The growing trend during the 1950s and beyond for this utility and many others across the country was upgrading their primary circuits from 2,400 volt delta to 4,160 wye. This allowed a single entry into the latter-voltage transformer (compared to the older 2,400 delta units that required two) and provided additional supply in response to increasing customer needs.
The transformer in this photograph was fairly new at the time. It was protected by three Kearney brown porcelain fuse cutouts also seen in the photo. These cutouts had a brown bakelite pull-handle door with a yellow plastic button on it denoting that the cutout was designed for "medium or intermediate duty" service. The compact design of this transformer provided three-phase customer connections via a single unit opposed to from three separately mounted ones.
The town continued the forementioned conversion program into the early 1970s. The three phase primary lines throughout Hingham originated at separate substations utilizing 13,800 or 23,000 volt to 4,160 volt transformers. These were gradually replacing the older 2,400 volt ones along the town's streets, many units dating back to the 1910s. During this conversion Hendrix spacer cable was first installed in town during 1957 on rebuilt lines. Hingham, MA was one of the first utilities to utilize this type of primary construction. The first spreader insulators were constructed of somewhat fragile plastic, in two pieces and were transparent clear. Rubber grommets were set in between the two sections for running the wires through and a plastic nut and bolt in the middle held them together (photos of these insulators will follow in the near future). In 1960 the town specially ordered bright transparent green ones of the same design to blend in with its many historic tree-lined streets. In 1961 these insulators were one-piece, much more durable and solid gray.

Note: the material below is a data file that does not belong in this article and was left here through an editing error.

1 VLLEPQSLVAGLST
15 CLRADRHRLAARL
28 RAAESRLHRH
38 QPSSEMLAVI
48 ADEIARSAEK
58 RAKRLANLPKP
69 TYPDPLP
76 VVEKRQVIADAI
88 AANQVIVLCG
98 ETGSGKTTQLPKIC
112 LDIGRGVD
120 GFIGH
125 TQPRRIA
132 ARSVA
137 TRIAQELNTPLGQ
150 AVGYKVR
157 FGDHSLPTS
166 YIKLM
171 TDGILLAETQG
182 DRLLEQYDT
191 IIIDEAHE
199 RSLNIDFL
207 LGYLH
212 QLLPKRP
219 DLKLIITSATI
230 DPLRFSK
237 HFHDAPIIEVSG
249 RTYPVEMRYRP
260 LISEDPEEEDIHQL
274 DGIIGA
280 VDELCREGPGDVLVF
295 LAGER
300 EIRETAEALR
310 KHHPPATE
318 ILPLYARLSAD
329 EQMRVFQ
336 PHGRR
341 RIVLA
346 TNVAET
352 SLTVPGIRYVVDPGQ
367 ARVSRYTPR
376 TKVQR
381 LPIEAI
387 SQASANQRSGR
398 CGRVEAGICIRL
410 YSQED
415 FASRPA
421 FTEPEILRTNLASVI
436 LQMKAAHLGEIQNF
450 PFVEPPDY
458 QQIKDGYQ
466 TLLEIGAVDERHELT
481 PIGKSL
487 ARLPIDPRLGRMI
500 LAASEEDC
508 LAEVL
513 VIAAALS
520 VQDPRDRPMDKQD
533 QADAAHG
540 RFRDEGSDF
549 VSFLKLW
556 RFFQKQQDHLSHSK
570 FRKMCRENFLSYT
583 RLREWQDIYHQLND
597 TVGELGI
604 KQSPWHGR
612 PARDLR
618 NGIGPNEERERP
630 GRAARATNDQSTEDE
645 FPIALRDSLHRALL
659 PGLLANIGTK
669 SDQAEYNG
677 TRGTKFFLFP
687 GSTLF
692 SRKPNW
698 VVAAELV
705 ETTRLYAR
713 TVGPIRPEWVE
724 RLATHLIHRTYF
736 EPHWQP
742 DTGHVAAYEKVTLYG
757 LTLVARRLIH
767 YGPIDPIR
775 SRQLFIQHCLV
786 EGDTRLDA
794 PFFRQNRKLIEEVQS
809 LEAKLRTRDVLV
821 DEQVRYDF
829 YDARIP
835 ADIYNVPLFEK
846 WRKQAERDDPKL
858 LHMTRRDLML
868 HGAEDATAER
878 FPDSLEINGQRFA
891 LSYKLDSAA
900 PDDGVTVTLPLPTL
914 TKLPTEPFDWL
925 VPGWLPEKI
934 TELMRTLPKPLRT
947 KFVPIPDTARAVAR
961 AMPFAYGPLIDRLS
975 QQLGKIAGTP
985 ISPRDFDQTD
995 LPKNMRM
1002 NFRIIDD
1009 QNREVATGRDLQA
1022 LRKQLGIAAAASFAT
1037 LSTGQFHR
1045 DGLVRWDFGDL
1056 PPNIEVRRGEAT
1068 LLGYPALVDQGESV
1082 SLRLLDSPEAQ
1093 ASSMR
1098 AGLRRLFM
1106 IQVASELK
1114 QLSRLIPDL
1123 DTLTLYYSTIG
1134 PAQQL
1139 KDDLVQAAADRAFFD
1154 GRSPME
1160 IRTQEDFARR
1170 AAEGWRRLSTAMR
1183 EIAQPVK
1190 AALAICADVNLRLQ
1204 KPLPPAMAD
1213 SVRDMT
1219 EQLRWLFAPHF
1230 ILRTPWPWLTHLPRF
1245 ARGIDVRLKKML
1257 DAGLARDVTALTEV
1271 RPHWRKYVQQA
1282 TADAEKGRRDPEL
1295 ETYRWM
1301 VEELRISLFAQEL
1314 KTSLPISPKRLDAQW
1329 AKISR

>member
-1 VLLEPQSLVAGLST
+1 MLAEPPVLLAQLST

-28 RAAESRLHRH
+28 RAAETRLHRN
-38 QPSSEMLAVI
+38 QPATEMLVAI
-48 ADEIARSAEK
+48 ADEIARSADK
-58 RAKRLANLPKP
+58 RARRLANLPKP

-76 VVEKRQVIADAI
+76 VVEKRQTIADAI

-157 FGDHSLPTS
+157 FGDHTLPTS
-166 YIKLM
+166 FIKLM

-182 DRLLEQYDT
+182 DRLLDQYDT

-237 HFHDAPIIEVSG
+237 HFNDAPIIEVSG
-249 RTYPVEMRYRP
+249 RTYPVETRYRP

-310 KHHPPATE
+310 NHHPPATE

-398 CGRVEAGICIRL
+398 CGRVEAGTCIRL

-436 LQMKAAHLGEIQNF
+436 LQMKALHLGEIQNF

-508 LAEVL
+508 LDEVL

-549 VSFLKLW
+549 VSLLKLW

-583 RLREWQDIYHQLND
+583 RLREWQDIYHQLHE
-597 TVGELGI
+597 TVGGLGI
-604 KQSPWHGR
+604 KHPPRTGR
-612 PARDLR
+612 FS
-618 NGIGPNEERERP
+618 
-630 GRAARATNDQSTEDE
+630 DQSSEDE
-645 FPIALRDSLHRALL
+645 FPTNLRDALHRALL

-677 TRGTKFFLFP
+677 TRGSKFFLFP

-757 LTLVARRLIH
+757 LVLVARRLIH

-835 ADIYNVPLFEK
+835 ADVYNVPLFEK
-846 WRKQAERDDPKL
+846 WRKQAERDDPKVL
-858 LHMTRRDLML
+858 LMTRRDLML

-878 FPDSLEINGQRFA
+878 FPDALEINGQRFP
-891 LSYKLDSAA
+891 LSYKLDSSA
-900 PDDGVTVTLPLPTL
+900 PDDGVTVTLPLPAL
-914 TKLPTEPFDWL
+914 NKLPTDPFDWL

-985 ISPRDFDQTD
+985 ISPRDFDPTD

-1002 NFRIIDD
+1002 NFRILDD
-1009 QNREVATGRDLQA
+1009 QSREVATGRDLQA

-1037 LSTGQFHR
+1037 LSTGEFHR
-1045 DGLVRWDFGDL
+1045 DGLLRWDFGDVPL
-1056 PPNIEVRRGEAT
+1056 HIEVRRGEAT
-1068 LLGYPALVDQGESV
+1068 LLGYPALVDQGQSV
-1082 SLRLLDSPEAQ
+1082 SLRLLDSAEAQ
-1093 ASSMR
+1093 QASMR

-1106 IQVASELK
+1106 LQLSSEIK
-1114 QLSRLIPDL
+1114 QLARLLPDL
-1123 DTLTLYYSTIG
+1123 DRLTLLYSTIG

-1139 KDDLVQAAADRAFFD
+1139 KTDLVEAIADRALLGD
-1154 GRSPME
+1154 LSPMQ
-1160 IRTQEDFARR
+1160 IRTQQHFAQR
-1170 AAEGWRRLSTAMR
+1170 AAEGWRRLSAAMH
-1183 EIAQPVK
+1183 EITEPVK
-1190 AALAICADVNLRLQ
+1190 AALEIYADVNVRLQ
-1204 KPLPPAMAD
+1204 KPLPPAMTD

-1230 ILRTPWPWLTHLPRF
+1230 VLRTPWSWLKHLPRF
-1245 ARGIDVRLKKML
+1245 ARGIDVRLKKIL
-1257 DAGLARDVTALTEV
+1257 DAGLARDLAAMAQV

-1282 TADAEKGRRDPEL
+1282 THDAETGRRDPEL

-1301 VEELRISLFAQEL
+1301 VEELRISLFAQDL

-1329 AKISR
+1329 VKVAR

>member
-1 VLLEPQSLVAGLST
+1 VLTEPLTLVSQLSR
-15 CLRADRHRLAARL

In addition to substation upgrades to 4,160 volt primary, additional substations were installed throughout town in keeping up with escalating commercial and residential growth along with new transformers in 1958 at the Tower Brook station replacing those installed in the 1930s. The town's substations were fed from the New England Electric System at 23,000 and 13,800 volts. New stations were built in the Industrial Park (1961), at the Cushing Street Operations Center (1961) and on Beal Street in 1966. All served the community extraordinarily well with superb reliability until the town converted to 13,800 volts primary in the late 1980s-early 1990s from the Hingham utility's 115kv station.
The incandescent series street light in this photo was manufactured by the Wheeler Reflector Company and dates back to the 1920s-1930s. The series street lighting circuit wires in Hingham were identified on their crossarm via a glass pintype insulator supporting the series wire. Just about all of the other insulators in service for all other voltages had been porcelain pintypes for many years. By 1963 the town's three series street lighting loops connecting to their source in neighboring Weymouth, MA were removed after upgrading to multiple operation fixtures. These operated from a single photoelectric lighting control at 120 volts, mounted on the fixture or on the pole. Older series incandescent fixtures encountered in good condition were kept in the air by simply replacing the lightbulb socket with a multiple one and connecting it to its 120 volt lighting controller.
Just above the street light is a lead-sheathed telephone subscriber cable supported lengthwise on a short crossarm. This method apparently was a Bell practice around here through the years. I believe by 1960 using crossarms as such was no longer necessary, especially since plastic covered cable was starting to catch on for telephone circuits. Those crossarms were built to last! They were creosote. Their braces were either 20-inches long or of similar length with a twist in them so that the pole lag screw for the brace was 90-degrees offset into the pole. I do not know what the advantage of such twisted braces were. Probably for additional strength? I am aware that using short crossarms for comms cables have been very commonplace on the West Coast for decades.